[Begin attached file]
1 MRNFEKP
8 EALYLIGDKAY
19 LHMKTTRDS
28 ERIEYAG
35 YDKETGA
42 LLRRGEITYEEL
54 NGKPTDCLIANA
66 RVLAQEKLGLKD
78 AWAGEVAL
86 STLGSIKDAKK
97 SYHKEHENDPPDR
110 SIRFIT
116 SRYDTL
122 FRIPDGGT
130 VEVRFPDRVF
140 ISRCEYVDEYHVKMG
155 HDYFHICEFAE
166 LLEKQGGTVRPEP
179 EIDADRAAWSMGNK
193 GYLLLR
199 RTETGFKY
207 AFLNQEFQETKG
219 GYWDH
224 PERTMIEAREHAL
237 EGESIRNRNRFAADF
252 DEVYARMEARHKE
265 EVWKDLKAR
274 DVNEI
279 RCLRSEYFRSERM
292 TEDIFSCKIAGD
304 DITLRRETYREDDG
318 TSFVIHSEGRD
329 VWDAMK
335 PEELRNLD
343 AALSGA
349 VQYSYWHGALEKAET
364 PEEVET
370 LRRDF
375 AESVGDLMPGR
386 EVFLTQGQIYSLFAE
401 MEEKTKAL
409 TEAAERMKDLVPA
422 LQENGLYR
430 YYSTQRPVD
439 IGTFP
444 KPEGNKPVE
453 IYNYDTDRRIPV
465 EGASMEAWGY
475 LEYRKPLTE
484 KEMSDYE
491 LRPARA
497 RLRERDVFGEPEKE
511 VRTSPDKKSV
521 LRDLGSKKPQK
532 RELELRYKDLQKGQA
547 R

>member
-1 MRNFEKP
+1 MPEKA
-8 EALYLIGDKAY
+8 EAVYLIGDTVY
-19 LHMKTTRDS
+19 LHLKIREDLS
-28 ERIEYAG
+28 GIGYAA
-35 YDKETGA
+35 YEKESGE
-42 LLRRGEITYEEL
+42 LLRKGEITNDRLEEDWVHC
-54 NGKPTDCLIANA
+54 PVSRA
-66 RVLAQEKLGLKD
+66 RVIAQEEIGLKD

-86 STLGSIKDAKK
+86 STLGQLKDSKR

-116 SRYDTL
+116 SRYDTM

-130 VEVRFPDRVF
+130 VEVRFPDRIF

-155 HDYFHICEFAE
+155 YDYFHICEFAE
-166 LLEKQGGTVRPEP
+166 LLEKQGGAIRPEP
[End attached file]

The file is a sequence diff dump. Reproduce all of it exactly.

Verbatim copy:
1 MRNFEKP
8 EALYLIGDKAY
19 LHMKTTRDS
28 ERIEYAG
35 YDKETGA
42 LLRRGEITYEEL
54 NGKPTDCLIANA
66 RVLAQEKLGLKD
78 AWAGEVAL
86 STLGSIKDAKK
97 SYHKEHENDPPDR
110 SIRFIT
116 SRYDTL
122 FRIPDGGT
130 VEVRFPDRVF
140 ISRCEYVDEYHVKMG
155 HDYFHICEFAE
166 LLEKQGGTVRPEP
179 EIDADRAAWSMGNK
193 GYLLLR
199 RTETGFKY
207 AFLNQEFQETKG
219 GYWDH
224 PERTMIEAREHAL
237 EGESIRNRNRFAADF
252 DEVYARMEARHKE
265 EVWKDLKAR
274 DVNEI
279 RCLRSEYFRSERM
292 TEDIFSCKIAGD
304 DITLRRETYREDDG
318 TSFVIHSEGRD
329 VWDAMK
335 PEELRNLD
343 AALSGA
349 VQYSYWHGALEKAET
364 PEEVET
370 LRRDF
375 AESVGDLMPGR
386 EVFLTQGQIYSLFAE
401 MEEKTKAL
409 TEAAERMKDLVPA
422 LQENGLYR
430 YYSTQRPVD
439 IGTFP
444 KPEGNKPVE
453 IYNYDTDRRIPV
465 EGASMEAWGY
475 LEYRKPLTE
484 KEMSDYE
491 LRPARA
497 RLRERDVFGEPEKE
511 VRTSPDKKSV
521 LRDLGSKKPQK
532 RELELRYKDLQKGQA
547 R

>member
-1 MRNFEKP
+1 MPEKA
-8 EALYLIGDKAY
+8 EAVYLIGDTVY
-19 LHMKTTRDS
+19 LHLKIREDLS
-28 ERIEYAG
+28 GIGYAA
-35 YDKETGA
+35 YEKESGE
-42 LLRRGEITYEEL
+42 LLRKGEITNDRLEEDWVHC
-54 NGKPTDCLIANA
+54 PVSRA
-66 RVLAQEKLGLKD
+66 RVIAQEEIGLKD

-86 STLGSIKDAKK
+86 STLGQLKDSKR

-116 SRYDTL
+116 SRYDTM

-130 VEVRFPDRVF
+130 VEVRFPDRIF

-155 HDYFHICEFAE
+155 YDYFHICEFAE
-166 LLEKQGGTVRPEP
+166 LLEKQGGAIRPEP